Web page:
Trump, Pruitt dismiss warming reports

Source: Dianna Skibell, E&E News reporter • Posted: Monday, August 14, 2017

Two major reports surfaced last week warning of skyrocketing global temperatures, but President Trump and U.S. EPA Administrator Scott Pruitt are insisting the threat is not dire.

Speaking at his New Jersey golf course yesterday, Trump said his top priority is to “de-nuke” the world, not address climate change.

“Nuclear to me, No. 1, I would like to de-nuke the world,” he said. “President Obama said that global warming is the greatest threat. I disagree.”

Earlier this week, The New York Times highlighted a draft report that informs the National Climate Assessment, a summary compiled by 13 federal agencies outlining the causes and impacts of climate change on the United States.

Pruitt said he will review the report and evaluate it, emphasizing that it is still a draft and should be subjected to “peer-reviewed, objective-reviewed methodology and evaluation,” he told conservative radio station WBAP in Texas.

“Science should not be politicized,” he said yesterday. “Science is not something that should be just thrown about to try to dictate policy in Washington, D.C.”

Pruitt affirmed the debate around emissions as “healthy for this country” but also dismissed the “preoccupation” with CO2 as serving “political ends.”

“The past administration used the CO2 issue as a wedge issue,” he said. “And that’s why we talk about it so much. Why aren’t we celebrating what we’ve achieved with respect to CO2?”

Pruitt said the United States is leading the world in reductions of greenhouse gases and should, instead of being “apologetic,” export its methods. This is also why withdrawing from the international Paris accord was a good decision, “without question,” he said.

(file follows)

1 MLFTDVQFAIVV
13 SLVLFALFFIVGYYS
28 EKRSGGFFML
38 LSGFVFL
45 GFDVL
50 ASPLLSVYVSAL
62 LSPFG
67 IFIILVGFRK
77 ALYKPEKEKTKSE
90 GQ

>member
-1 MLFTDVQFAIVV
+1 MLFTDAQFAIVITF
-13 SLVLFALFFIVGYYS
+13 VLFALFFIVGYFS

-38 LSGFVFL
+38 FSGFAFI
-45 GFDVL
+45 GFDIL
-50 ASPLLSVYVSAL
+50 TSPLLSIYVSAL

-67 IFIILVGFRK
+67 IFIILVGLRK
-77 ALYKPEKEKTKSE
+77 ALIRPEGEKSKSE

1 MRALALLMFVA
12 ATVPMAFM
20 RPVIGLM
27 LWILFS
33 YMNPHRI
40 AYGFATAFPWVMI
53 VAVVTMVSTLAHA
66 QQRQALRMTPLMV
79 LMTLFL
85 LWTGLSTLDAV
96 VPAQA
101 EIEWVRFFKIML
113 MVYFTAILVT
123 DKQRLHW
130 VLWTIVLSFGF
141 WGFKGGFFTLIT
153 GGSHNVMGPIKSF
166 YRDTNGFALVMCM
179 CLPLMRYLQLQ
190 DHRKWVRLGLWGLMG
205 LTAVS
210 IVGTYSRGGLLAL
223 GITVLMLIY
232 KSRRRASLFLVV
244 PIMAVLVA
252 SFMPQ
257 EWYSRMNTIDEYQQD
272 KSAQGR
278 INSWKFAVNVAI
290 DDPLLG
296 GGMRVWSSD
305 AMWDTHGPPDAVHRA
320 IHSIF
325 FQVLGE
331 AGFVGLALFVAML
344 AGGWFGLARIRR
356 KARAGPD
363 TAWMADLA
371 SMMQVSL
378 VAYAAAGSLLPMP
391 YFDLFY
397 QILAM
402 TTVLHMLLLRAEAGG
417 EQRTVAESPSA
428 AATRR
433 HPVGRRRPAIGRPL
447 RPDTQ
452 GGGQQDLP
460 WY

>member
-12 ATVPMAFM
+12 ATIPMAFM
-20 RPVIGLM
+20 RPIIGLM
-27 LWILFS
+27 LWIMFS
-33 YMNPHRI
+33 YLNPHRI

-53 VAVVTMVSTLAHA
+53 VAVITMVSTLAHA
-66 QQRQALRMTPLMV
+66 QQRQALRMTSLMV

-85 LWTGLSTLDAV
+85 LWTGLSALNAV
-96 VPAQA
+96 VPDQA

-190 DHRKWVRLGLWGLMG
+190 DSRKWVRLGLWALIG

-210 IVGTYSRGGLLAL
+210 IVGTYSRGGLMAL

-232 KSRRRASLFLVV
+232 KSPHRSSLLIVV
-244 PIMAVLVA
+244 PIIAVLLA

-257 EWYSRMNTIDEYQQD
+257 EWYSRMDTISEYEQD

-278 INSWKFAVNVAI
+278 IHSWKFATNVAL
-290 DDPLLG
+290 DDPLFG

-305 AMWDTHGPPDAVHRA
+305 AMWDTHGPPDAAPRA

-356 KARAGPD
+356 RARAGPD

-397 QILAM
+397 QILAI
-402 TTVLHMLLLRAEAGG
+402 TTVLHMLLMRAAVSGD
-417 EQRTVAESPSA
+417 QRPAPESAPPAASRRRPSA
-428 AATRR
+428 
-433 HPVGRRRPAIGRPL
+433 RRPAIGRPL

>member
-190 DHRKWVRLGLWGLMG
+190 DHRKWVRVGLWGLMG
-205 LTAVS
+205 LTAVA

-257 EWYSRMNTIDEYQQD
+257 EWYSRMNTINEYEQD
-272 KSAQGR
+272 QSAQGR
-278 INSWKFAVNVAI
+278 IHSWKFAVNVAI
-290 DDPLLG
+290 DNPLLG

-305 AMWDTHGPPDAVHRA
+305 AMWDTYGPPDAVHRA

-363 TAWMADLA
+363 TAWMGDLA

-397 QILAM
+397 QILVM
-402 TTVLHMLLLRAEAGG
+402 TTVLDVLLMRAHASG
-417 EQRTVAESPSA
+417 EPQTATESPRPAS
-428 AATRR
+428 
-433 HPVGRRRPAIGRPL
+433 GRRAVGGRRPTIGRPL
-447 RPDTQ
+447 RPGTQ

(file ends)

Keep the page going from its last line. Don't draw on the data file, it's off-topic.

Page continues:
“That was the Obama administration going to Paris and being apologetic and not recognizing the things we’ve done in this country,” he said. “The Paris accord was a bad business deal for this country.”

NOAA also released a major climate report this week, showing that global temperatures hit record highs in 2016, topping 137 years of record-keeping and driving low levels of sea ice cover, glacial melting and high sea levels (E&E News PM, Aug. 10).

Pruitt noted that historically, there have been cycles of both warming and cooling.

“I think what’s lost in this whole discussion about climate and climate change — warming happens, and so do cooling trends. The climate changes always,” he said. “Do we contribute to it? Yes. To what degree? Measuring that with precision is very challenging.”

For the last 800,000 years, CO2 concentrations have oscillated, with lows around 180 parts per million and highs around 300 parts per million. The NOAA study found that the current amount of atmospheric carbon dioxide surpassed 400 parts per million for the first time in recorded ice core records.

The report was produced with input by 500 scientists from 60 countries and incorporates measurements from tens of thousands of data collection points across the globe.